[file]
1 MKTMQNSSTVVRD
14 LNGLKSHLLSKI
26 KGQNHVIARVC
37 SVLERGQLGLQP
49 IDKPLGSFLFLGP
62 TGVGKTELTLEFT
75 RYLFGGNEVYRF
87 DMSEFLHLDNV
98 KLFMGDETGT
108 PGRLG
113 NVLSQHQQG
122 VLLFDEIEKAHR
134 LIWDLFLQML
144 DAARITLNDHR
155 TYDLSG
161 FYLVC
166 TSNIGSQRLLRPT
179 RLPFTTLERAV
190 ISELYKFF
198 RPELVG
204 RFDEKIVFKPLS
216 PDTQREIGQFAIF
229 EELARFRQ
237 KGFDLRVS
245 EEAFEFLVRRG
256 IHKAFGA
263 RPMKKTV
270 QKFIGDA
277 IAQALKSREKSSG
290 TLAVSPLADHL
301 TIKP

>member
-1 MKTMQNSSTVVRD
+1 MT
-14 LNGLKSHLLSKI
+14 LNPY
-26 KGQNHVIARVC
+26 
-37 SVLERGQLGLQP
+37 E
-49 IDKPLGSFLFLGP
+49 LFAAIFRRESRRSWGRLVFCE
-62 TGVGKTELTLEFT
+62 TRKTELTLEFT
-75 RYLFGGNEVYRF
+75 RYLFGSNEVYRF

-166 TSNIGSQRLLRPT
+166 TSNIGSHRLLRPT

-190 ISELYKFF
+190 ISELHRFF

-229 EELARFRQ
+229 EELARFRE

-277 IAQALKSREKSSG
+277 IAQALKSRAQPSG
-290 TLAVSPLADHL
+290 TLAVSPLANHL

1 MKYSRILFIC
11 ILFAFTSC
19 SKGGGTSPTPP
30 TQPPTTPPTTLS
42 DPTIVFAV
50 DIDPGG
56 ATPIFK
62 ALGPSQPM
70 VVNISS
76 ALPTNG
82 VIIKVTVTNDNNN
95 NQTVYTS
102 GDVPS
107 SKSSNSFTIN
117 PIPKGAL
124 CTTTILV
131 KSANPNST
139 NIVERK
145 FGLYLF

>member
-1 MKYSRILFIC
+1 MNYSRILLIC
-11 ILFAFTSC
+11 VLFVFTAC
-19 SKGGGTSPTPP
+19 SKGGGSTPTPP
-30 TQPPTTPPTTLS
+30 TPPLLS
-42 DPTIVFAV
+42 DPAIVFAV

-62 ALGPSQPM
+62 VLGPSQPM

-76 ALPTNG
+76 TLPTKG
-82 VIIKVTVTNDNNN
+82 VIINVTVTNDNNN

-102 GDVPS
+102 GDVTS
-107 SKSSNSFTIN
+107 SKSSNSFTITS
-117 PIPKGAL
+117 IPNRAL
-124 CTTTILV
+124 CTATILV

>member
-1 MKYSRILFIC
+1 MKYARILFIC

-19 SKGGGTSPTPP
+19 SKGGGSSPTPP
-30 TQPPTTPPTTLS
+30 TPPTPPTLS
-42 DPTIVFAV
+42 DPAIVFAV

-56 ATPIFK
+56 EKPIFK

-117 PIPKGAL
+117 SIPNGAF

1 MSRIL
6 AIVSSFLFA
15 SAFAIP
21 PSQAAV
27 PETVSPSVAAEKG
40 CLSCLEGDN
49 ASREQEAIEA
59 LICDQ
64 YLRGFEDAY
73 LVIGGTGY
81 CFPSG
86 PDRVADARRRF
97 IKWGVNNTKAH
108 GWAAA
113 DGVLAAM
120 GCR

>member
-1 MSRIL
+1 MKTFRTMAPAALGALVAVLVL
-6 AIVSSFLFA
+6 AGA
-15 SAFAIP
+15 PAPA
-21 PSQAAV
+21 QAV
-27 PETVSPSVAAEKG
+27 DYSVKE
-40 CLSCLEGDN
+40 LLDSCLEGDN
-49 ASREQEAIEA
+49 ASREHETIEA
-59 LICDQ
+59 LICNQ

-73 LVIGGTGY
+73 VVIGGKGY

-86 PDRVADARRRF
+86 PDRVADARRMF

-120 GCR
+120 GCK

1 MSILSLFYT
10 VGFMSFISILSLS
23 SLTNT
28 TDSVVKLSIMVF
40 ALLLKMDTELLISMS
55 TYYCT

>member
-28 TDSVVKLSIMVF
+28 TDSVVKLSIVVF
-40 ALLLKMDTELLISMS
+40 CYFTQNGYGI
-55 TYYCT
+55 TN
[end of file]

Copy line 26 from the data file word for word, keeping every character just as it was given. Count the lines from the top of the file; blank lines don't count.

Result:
256 IHKAFGA